s1va posted a topic in Hindu DiscussionI know that there are many gitas in the puranas. Evern Krishna has given at least one more gita. The uttara gita, I think it was given to Uddhava. I have even a book on the Bhikshu Gita. That's right, a Gita given by a beggar or a mendicant, that imparts knowledge. Doesn't matter who imparts knowledge essentially, that removes ignorance. The word or even the dictionary definition for Gita, has become synonymous with the Bhagavad Gita, the one that was imparted to Arjuna during the war. Definitely, there is charm in this Srimad Bhagavad Gita that shines among others. When I first attempted to interpret on my own, just with english translated words, that did not go really well. The bhashya or commentary by teacher's certainly help. There are numerous bhashyas, commentaries, interpretations and translations of gita or talks given on gita. Sri Adi Sankara's commentary was later used by many to elaborate. From Sri Vaishnava tradition, there is the Taathparya Chandrikai by Vedanta Desikan (something I have heard only very little on talks). I believe all of these commentaries have their own merits. Each one serves us in different way at different times. I wanted to share some of the one's that I turn to when I want to read or refer on gita. The following 3 are some. 1) Talks given by Swami Chinmayananda on Gita, later compiled as books. 2) Commentaries by Swami Dayananda Saraswati later compiled as book 3) English translation (from Marati) of Jnaneshwar Maharaj's gita Assuming you have Bhagavad Gita, in any format, in any language, I am just curious to know which one's you have? Which one's touched your heart or made a transformation, that you would you like to share with others? It can even be one or few verses from a certain book.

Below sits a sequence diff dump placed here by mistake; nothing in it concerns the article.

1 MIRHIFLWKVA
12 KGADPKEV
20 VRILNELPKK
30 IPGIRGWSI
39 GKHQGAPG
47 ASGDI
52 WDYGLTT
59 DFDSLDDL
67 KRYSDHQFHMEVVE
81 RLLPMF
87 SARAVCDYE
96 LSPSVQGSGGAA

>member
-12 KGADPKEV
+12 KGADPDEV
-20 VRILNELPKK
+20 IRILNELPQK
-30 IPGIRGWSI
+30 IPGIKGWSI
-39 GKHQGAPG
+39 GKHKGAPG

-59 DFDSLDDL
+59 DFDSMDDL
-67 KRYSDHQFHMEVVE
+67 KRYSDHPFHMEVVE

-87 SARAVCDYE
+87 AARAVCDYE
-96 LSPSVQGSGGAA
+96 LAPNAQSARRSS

s1va posted a topic in General DiscussionThe above verses from bhagavad gita, one from chapter 3 and the other from chapter 18, look the same to me. Anyway, the message conveyed it seems to be is to perform activities (all in the world in accordance with one's one inherent nature. It says, better die, than doing something that is not natural to you. This is interpreted in n number of ways. Some traditional religious say, we get the swadharma by birth. Other's say, it's not by ones birth, but based on one's gunas or vasanas (impressions) carried from the past (lives?). Swami Chinmayananda explains these verses beautifully in his Gita talks. I have also heard some analogies. The essential nature (swadharma) of poisonous snake is poison. The swadharma (essential nature) of bitter gourd is it's own unique flavor of bitterness. Similarly, everything and every one in the universe seems to have their own essential nature or swadharma. This is the way, I understand it. I read an interesting article about winners of huge lotteries. A study was conducted to see, how they were after a decade or two. The results were nothing but disturbing. While a minority seemed to have taken the sudden shift in life well, adjusted and carried on with their lifes, turning lottery winnings to their advantage. It was described that majority of these huge lottery winners were not living a happy life after a decade or more. That may be an understatement. Many expressed that they wish they never won the lottery. Some said, they were isolated from their family and friends. Some it seems got addicted to drugs or whatever and died within the decade. Money as a goal by itself does not seem to be the goal with just this lottery example. In the context of this, looking at the words from gita, the strong words does seem to make sense. It is better to die doing what is aligned with ones own nature; or the essence of one, rather doing something that is unnatural though it could be profitable. Here is the confusions that I have. Sometimes, it is not clear as to what one's swadharma or essential nature is. At least, I get confused. Some work that I do, feels like, it is not my swadharma at all. There is an expressing, working for the paycheck. People want early retirement. On the other hand, I see some working passionately in their late 70s or 80s. Even though their body is giving up, they don't want to stop their work. Many of these people have money to retire, and it doesn't seem that they are working for money. Sometimes we feel that we know what our swadharma is. Other times it is not clear. Not knowing what swadharma is, one engages in worldly activities including work. Working to make money, work that is not in alignment with the person's nature. There is suffering and misery. There is a longing for the weekend. Monday morning anxiety or anxiety or whatever. Some people watch the clock (nothing wrong in this). At 5 PM, they get up and leave. It seems that they were tied to that seat til 5 PM. At 5:01, it feels like release, freedom, get up and leave. Is this the right way to live the life. On the other side, a grihasta or house holder has duties to perform. Take care of one's family, provide for them the life style they are used to. Strive to provide at least. Therefore invariably, many end up doing what they do not enjoy to make the life style demanded by their circumstances. Many a times it does feel like the camel walking slow with heavy burden that he has described. He hits the nail (swadharma) with the words "his dharma-be". Clearly stating that when one performs against his "dharma-be" as he calls it, results in lethargy, despair, etc. Seems in-line with the words from gita. The solution presented on the book, is prayer. Yes, prayer does help. So does meditation, yoga, etc. But, even after performing these (may be more time and patience is needed), one is struggling to find what his swadharma is. Trying to get the balance of performaing according to one's nature (if it is known) and balancing the needs (duties) that one has to perform towards his family & society. What is the way to find one's swadharma? What is the right duty for each person? How does one conclude some work is his swadharma or not? How to balance it with the duties of a house holder? The answers to my questions may already be there on gita itself, may be I can't grasp it. Would love to hear the views (answers?), from others on this topic...